Okay, wait...yesterday, I said that if someone is distraught by their nakedness, troubled by their hunger, or worried about their worth, then their faith wasn't working for them as well as they'd thought. Does that mean that Christians aren't experiencing these things? Does that mean that Christians should not expect nakedness, hunger, and doubt?
Not at all.
It means that Christianity, uniquely among worldviews, has a way of dealing with these realities that is meaningful for its faithful. It has a way to respond to the troubles that we all face in a way that meets them head on, respects them, but refuses to be held by them. The problem with faith in other things is not that it doesn't answer life's troubles, but that it can't; Christian faith can.
Not a lot of Christians will admit that. They'd rather say that Jesus solves all their problems so that they don't have any any more. They'd rather say that faith is stronger than the Fall, that they're perfectly fine and don't even know the meaning of the words "trouble" or "distress." But those Christians are lying, and they are presenting a picture of the faith that is just not accurate. Jesus Himself promised that in this world, we would have trouble. How did we become a church proclaiming anything else?
But what Christianity does is it refuses to let these troubles dictate their own rules, and that's the difference. When you're naked, this world tells you that you must be clothed. It makes sure at every turn that you feel your shame until the shame just becomes unbearable and you start shutting parts of yourself off, sewing fig leaves over your life until your story is completely hidden behind a bush. Christian faith acknowledges nakedness, then offers a reminder that wide-open, shameless living was always part of God's design. It feels shameful, but it's not, and there's no need to hide. Then, instead of sewing fig leaves over your story, God weaves your story's threads into a garment of glory. All of a sudden, everything that made you feel so exposed makes you feel so beloved.
When you're hungry, this world tells you to work harder. It tells you to put more food on your table. It tells you to eat, as though you hadn't already thought of that yourself. Because the world says that your highest glory is to be satisfied, and if you are not satisfied, then you are not living your most glorious life. Christian faith acknowledges hunger, but then it uses that to draw you in to the table of God. You're supposed to be hungry because this world, this life, cannot satisfy you. And only when you recognize that you cannot be satisfied can your hunger be glorified...and glorifying.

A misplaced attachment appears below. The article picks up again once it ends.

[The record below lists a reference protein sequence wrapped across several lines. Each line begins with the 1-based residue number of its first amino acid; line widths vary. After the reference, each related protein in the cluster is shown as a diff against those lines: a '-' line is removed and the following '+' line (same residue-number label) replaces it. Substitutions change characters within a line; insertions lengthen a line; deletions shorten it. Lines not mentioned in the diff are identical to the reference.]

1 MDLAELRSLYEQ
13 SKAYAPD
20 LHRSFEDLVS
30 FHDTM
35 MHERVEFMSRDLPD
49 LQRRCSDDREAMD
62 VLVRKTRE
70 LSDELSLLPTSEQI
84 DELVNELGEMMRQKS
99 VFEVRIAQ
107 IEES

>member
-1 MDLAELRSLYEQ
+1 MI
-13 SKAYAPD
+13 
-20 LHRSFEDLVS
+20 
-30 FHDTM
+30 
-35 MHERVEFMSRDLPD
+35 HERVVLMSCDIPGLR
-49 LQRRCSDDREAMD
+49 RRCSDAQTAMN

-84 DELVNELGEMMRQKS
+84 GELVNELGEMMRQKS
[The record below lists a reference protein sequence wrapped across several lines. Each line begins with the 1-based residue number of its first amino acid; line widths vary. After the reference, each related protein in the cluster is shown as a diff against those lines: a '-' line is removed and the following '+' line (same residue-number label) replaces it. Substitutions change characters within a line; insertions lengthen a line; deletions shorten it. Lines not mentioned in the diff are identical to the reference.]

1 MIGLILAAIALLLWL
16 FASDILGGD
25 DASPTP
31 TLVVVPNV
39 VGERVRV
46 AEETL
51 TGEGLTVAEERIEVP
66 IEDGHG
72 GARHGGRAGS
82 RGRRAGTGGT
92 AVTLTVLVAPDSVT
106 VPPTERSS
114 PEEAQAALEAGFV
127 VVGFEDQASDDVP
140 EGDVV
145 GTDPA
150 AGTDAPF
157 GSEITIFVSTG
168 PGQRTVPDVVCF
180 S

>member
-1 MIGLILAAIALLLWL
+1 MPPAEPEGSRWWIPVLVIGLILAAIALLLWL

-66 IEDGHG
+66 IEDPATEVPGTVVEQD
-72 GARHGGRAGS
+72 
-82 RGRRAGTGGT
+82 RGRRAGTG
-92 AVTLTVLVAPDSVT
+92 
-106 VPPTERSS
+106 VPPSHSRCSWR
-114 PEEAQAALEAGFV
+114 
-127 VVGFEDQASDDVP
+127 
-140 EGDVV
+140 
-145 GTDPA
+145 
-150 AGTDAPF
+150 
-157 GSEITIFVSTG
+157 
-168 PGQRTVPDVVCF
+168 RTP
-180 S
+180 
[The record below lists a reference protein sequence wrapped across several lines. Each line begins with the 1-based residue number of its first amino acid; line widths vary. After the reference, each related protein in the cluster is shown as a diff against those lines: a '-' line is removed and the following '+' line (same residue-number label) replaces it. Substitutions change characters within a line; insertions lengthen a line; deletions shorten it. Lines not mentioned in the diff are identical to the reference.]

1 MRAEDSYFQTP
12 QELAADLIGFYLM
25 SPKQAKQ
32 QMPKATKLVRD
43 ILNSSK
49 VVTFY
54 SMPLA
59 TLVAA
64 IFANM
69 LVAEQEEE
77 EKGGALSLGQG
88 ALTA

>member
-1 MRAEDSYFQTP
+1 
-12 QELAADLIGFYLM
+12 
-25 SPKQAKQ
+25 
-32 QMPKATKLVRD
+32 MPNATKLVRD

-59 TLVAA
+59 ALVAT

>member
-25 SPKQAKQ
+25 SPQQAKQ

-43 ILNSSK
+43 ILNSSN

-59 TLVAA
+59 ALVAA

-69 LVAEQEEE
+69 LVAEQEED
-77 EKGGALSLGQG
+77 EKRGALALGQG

When you don't know what you're worth, this world tells you to give everything you've got until you figure it out. Put yourself out there and see how you measure up. Try harder, go longer, dig deeper until you've made something of yourself, and then you'll know exactly what you're worth. Christian faith has already declared your worth, and it's because Jesus gave everything He's got so that you wouldn't have to figure it out. He just told you. He stretched out His arms and said, "You are worth this much." When you start to question who you are, ask Him; He knows.
All of a sudden, all of these things - all of these difficult, troubling, terrible things that we all have to deal with in a fallen world - they're not solved, but they are answered. They are answered by Christian faith in a way that is deeply meaningful and doesn't require you to figure it out on your own. It is declared. It is stated. It is given.
There's no other faith that does that. Not faith in science. Not faith in peace. Not faith in self. Not faith in "having no faith." Any other thing you can believe in in this world will leave you to answer your own questions. Only the Christian faith can say, in a way that matters, "It is finished." The answer is known.
So it's not that, as Christians, we don't have troubles in this world. We have them. I have them. Lord knows I have them. Jesus promised we would. But it's very much that Christian faith is the only meaningful way to respond to these troubles, the only legitimate way to make sense of them. For everyone. For anyone.
Even, yes, for you.